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Blog — Stair Part Terminology

Stair Part Basics – The Railing System

Posted by Amber Burkhart at

The railing system is the group of stair parts that collectively build and make up the balustrades. These parts are essential in not only adding design and a decorative feature, but offering safety and stability when ascending or descending your staircase. The handrail, also known as a banister or stair railing is designed to offer support and stability. The balusters, sometimes referred to as spindles, are the vertical posts that hold up the handrail. They are used between railing and tread to help support the staircase. Balusters come in various materials and styles. You may choose to stick to solid...

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An Introduction to Stairs

Posted by Amber Burkhart at

Everyone has seen stairs, knows what they are, and almost everyone has used them a time or two, but recognizing a staircase is much different than knowing the important parts that make up that staircase. So, let’s break it down. There are two main groups of stair parts: The parts that make up the actual step that you walk on and the collective parts of the railing system. The first collection comprises of risers, treads, stringers, and the starter step.The starter step is the decorative first step of a staircase. The tread and riser make up this step. The starter...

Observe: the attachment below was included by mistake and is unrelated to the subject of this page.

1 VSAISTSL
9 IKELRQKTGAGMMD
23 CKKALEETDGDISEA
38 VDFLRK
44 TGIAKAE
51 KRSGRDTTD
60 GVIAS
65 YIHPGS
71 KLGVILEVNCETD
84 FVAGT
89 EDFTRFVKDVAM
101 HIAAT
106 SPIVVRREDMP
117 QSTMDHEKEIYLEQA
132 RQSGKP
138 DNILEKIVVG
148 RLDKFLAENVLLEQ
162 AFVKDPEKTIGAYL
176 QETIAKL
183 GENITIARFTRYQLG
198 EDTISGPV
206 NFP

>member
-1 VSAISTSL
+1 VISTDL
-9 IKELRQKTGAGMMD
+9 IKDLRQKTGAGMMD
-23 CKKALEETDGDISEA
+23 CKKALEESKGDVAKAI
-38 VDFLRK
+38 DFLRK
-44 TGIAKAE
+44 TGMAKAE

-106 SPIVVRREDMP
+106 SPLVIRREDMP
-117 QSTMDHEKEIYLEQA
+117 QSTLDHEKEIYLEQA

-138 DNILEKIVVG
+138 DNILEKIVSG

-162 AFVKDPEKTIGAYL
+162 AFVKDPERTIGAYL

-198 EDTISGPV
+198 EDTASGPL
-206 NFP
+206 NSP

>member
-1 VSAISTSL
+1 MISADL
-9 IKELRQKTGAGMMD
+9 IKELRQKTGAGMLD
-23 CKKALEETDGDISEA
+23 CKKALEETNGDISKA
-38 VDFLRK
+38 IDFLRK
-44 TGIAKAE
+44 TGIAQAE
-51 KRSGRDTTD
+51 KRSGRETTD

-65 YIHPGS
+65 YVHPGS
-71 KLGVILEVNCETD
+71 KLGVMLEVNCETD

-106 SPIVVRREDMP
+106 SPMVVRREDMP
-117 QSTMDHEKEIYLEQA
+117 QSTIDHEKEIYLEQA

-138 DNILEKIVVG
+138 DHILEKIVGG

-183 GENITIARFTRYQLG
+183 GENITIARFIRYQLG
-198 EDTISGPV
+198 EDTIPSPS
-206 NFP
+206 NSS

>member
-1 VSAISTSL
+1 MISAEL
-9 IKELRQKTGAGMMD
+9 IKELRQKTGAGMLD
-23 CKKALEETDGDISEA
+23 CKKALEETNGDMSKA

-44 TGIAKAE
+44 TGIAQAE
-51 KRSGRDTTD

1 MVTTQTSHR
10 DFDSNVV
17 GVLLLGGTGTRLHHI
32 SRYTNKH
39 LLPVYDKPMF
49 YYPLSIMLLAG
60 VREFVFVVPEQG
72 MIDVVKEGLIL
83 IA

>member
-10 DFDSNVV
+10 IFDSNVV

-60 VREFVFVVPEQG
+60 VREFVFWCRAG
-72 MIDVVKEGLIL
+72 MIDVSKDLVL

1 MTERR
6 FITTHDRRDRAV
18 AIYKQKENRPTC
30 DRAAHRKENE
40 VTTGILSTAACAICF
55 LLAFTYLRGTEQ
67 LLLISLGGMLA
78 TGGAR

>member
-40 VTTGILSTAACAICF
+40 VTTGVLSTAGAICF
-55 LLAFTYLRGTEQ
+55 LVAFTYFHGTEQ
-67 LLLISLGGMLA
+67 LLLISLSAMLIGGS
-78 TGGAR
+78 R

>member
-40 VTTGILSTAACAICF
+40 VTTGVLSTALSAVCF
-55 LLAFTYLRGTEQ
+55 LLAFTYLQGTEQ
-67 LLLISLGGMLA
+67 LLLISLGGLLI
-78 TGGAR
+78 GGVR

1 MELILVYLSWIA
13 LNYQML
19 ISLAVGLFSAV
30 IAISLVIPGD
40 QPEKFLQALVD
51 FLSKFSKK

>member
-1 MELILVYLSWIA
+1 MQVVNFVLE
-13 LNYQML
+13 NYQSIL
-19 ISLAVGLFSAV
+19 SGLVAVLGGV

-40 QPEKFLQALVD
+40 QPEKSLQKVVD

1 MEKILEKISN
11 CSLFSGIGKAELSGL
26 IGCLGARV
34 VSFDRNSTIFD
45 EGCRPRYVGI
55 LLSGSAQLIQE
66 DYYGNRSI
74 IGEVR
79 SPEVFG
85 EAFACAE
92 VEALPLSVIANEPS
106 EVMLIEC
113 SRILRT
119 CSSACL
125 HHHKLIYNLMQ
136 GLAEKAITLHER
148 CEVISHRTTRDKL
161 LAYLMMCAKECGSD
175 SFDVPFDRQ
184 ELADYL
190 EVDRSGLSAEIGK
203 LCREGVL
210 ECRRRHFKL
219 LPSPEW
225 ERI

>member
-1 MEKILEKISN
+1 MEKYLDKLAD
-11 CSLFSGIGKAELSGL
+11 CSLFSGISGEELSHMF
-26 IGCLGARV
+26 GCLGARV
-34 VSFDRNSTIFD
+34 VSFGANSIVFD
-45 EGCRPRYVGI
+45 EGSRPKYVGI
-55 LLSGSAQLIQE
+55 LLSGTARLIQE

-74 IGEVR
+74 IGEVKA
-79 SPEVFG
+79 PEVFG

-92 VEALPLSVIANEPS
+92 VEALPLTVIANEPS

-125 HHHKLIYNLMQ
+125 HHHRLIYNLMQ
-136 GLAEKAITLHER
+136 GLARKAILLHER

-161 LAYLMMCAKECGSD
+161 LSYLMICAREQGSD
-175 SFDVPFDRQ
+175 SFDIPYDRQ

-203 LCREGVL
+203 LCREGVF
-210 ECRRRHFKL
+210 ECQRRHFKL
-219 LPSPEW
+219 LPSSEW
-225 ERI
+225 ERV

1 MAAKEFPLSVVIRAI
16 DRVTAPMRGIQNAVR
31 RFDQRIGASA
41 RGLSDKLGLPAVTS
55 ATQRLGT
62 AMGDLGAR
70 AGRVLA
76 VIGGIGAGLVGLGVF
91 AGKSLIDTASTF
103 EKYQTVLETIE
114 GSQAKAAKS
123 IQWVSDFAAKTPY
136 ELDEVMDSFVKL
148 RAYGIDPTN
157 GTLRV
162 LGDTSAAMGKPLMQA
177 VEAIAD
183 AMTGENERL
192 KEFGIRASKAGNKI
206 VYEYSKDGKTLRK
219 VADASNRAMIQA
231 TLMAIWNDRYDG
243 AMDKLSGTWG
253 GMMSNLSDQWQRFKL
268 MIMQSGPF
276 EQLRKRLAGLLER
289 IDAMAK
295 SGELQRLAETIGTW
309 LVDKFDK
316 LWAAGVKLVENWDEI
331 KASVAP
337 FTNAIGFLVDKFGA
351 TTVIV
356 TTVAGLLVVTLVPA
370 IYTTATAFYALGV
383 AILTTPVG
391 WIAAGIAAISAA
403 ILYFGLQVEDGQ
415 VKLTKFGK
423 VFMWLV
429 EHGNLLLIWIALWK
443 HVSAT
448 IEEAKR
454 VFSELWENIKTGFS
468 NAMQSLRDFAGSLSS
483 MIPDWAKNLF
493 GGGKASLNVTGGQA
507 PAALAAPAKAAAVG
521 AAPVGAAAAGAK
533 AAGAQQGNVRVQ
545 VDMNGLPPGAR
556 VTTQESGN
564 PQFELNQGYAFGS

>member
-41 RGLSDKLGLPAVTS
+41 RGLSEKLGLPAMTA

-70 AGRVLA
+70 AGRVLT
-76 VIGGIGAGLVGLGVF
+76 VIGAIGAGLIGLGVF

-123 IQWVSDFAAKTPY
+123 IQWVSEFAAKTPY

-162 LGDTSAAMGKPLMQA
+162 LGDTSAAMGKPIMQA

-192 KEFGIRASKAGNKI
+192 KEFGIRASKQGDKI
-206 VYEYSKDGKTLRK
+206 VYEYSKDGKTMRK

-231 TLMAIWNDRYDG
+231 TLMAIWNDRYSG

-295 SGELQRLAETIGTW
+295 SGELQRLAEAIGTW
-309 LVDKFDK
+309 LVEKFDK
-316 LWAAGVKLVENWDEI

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Stair Part Basics – The Steps

Posted by Amber Burkhart at

Whether you are planning on remodeling an existing staircase or building a brand new one, you’ll want to be familiar with the terminology and be able to recognize and identify each component needed for your particular design. For most, “baluster” and “gooseneck” don’t come up in common conversation, but with a little knowledge and practice, you can be well versed in stair part terminology in no time. A little familiarity with terms and the ability to identify common stair parts will save you the embarrassment of confused looks and frustration. There are two main groups of stair parts. The parts...

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The basic design principles of a turned newel

Posted by Amber Burkhart at

The most fundamental difference between a turned newel and a box newel is the general shape: turned newels are rounded, box newels are squared off.

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